Although New Jersey's clubs played in games, like the 1864 Philadelphia match, where admission was charged, the first such game in New Jersey apparently wasn't played until 1866 and under more than unusual circumstances.  According to the December 13, 1866 edition of a Mount Holly newspaper, a game was played in Bordentown a few days earlier between two teams "composed on the one side of some of the fattest men in the state, and on the other some of the leanest."  Similar matches had been played in other parts of New Jersey, but in this case, a 10 cent admission fee was charged and reportedly $112 was collected, meaning over 1100 were present.  The total crowd was actually described as being much larger as "the field was an open one and hundreds could see without paying."  No explanation was provided as to what was done with the money or why so many people attended an outdoor event in December, a question perhaps better left unanswered.

New Jersey Mirror and Burlington County Advertiser - December 20, 1866

Admission fees did, however, become an issue for the state's leading clubs in the post war period.  In August of 1867, the Newark Evening Courier lamented that unlike "all the other famous clubs," the Eureka lacked a permanent ground where they could "charge a small entrance fee" to "defray the expenses of the club."  No further details were provided about the expenses, but other contemporary accounts strongly suggest the Eureka Club was paying at least some of its players.   Supposedly the biggest obstacle to building an enclosed ground was the high cost of land in Newark and the paper urged concerned citizens to support the club financially because the Eureka were "a big advertising card for us."  Unfortunately this and any other such efforts were fruitless and the Eureka Club played only one more full season.

Edward "The Only" Nolan 

A year later in 1868, the Olympic Club of Paterson, honored with a visit from the renown Brooklyn Atlantics, adopted the Fashion Course model, by using the Paterson racetrack to host the match.  Reportedly there was "quite a large crowd," in spite of a 25 cent admission charge, but unfortunately a large number of people got in without paying and the two clubs "lost considerable money by the blunder."  Whether financial issues were a contributing factor isn't clear, but the Olympics were largely inactive after 1868 until the club was reborn in the 1870's when it produced four future major leaguers including one Hall of Fame player, Michael "King" Kelly and one Hall of Fame nickname, Edward "The Only" Nolan.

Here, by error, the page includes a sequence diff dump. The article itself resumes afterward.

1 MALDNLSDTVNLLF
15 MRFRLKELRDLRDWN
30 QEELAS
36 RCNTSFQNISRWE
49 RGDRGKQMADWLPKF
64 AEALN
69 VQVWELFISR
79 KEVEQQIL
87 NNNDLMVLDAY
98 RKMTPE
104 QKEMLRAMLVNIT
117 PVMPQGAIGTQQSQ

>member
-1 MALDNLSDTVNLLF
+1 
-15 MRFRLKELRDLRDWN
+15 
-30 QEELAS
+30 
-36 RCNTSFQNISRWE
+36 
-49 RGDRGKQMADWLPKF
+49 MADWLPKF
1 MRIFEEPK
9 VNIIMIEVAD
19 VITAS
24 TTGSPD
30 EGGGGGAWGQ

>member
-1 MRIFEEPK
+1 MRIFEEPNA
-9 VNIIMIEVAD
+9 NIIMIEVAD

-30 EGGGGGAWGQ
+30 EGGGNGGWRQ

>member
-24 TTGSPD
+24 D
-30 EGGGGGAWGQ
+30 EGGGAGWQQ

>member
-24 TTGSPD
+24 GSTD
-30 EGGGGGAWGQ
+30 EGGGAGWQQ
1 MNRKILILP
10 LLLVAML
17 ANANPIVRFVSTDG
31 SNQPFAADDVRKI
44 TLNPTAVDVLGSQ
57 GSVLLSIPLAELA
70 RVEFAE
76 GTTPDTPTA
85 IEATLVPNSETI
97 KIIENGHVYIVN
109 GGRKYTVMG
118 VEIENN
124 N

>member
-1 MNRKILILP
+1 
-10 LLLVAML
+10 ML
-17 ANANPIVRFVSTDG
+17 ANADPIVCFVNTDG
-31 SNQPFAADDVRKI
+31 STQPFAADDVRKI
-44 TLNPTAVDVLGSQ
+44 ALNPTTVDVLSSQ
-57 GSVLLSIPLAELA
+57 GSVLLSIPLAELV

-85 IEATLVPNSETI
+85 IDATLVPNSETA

Photo by Mark Granieri

By 1870 admission fees were becoming fairly standard at  a wide range of New Jersey locations including Jersey City, Somerville and Trenton.  In Jersey City, the Champion Club solved the lack of an enclosed ground by building a  "tier of seats," for which they charged admission, women were admitted to the seats at no charge.  Initially admission to this version of a 19th century "luxury box" cost 10 cents, but went up to 25 cents for a match with the Star Club of Brooklyn which reportedly attracted "several thousand" even at the higher price.  While the quality of play probably wasn't as high as in Jersey City, the Somerset Unionist informed prospective spectators to a "Waxer" Club of Somerville match that admission for the contest against the "Centrals" of Plainfield would cost adults 25 cents and children a dime.

Children's Soldier's Home, Trenton - 1873

With the exception of the match at the Paterson racetrack, none of these contests were played on an enclosed ground.  Surprisingly, it seems New Jersey's first enclosed base ball field was built not in one of the state's larger cities, but in the relatively less populous state capital at Trenton.  In June of 1870, the Daily True American reported construction of a new base ball and cricket grounds that was "completely fenced" near the new Soldier's Children's Home at the intersection of Hamilton and Chestnut Streets.  Built to house orphans left behind by the state's Civil War veterans, the property ultimately became the first New Jersey Institute for the Deaf.  An admission fee of "a quarter of a dollar" was charged for a June 24th match with the well known Athletic Club of Philadelphia and a crowd estimated at 700 paid to see the Trenton Club decisively defeated 48-11.  Apparently not in the least bit intimidated, the Trenton Club again stepped up on class in September and were shut out 19-0 by the New York Mutuals.  Regardless of the result, it was clear that enclosed ball parks and admission fees were here to stay. 

Photo by Mark Granieri